JOHN D. CLEMENTS, Co-Chair, is an emeritus professor of microbiology and immunology at Tulane University School of Medicine. After receiving his doctorate in 1979 from the University of Texas Health Science Center at Dallas, Dr. Clements completed a National Research Council Associateship at Walter Reed Army Institute of Research in Washington, DC. In 1980, he was appointed as assistant professor in the Departments of Microbiology and Medicine at the University of Rochester School of Medicine. In 1982, Dr. Clements joined the faculty at Tulane University. He served as professor and chair of the Department of Microbiology and Immunology from 1999 to 2018. Dr. Clements served as vice dean for research from 2006 to 2009 and as director of the Tulane Center for Infectious Diseases from 2009 to 2014. Dr. Clements’ research programs focused on development of vaccines against infectious diseases. His research was funded from a variety of Public Health Service, Department of Defense (DoD), and philanthropic sources. Research in Dr. Clements’s laboratory resulted in more than 100 peer-reviewed publications and book chapters and 13 issued patents. Dr. Clements has served on numerous scientific panels and editorial boards and was an editor for Infection and Immunity from 1999 to 2005. In 2002, he chaired the committee to review all Military Infectious Disease Research Programs for DoD. Dr. Clements trained as a UN Weapons Inspector (UNMOVIC) and in 2003 and again in 2004, he served as a member of the Iraq Survey Group in Baghdad as a subject-matter expert in weapons of mass destruction and dual use equipment and programs for DoD. Dr. Clements was formerly a member of the Armed Forces Epidemiology Board (AFEB) and subsequently the Defense Health Board (DHB) and is currently a member of the Public Health Subcommittee of the DHB. In 2009, he was a member of the National Academies of Sciences, Engineering, and Medicine Committee on Laboratory Security and Personnel Reliability Assurance Systems for Laboratories Conducting Research on Biological Select Agents and Toxins. From 2010 to 2012, he served as a member of the National Vaccine Advisory Committee (NVAC) H1N1 Vaccine Safety Risk Assessment Working Group (VSRAWG). In 2011, Dr. Clements became a member of the National Academies Committee on Developing a Framework for an International Faculty Development Project on Education about Research in the Life Sciences with Dual Use Potential. He subsequently chaired two international workshops in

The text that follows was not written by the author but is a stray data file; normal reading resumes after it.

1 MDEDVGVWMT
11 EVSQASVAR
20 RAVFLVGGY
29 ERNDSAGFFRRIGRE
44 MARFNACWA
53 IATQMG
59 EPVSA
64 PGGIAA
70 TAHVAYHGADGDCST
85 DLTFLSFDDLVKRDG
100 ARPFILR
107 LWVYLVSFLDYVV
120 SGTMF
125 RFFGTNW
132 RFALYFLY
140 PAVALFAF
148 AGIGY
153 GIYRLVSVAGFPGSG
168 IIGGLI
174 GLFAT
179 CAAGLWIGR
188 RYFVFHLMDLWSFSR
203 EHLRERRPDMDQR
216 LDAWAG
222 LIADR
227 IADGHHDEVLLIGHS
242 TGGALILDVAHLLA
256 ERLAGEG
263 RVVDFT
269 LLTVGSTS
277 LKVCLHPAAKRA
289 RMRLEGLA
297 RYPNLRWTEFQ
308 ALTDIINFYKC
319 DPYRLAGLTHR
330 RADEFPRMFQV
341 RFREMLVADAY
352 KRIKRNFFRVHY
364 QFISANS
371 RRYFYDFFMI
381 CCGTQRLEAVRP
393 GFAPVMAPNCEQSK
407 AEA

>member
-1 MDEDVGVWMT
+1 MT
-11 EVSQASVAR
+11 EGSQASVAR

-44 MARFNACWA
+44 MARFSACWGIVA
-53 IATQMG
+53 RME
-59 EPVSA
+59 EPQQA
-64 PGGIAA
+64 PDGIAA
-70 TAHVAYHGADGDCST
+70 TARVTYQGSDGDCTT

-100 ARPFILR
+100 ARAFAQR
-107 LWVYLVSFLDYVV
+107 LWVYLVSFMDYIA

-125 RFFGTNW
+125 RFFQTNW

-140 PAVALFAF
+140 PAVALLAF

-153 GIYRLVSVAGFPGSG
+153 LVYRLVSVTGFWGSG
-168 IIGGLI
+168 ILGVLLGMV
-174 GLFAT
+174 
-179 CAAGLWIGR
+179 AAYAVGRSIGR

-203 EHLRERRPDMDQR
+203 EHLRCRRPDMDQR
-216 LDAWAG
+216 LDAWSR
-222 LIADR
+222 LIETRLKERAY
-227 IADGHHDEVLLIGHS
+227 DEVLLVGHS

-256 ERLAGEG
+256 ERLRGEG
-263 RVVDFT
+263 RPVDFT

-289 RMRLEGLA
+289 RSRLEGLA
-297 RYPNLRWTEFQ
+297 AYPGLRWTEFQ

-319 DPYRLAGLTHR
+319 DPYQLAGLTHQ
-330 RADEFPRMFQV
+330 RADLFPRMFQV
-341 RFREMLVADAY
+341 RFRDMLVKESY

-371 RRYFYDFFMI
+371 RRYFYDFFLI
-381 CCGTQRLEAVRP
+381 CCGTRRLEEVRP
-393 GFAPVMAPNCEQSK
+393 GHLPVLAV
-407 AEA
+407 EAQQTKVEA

support of this committee, including the Education Institute for Responsible Research on Infectious Diseases, Aqaba, Jordon (2012) and the Educational Institute of Responsible Science, Kuala Lumpur, Malaysia (2013). In 2013, Dr. Clements also chaired a National Academies international workshop on Science Needs for Microbial Forensics: Developing an Initial International Roadmap in Zagreb, Croatia. In 2017, he served as a member of the National Academies Committee on Strategies for Effective Biologic Detection Systems. Dr. Clements is a veteran of the U.S. Marine Corps. He served on active duty from 1966 to 1972 and in the U.S. Marine Corps Reserves from 1972 to 1991. He was honorably discharged at the rank of Lieutenant Colonel from the U.S. Marine Corps Reserves in 1991.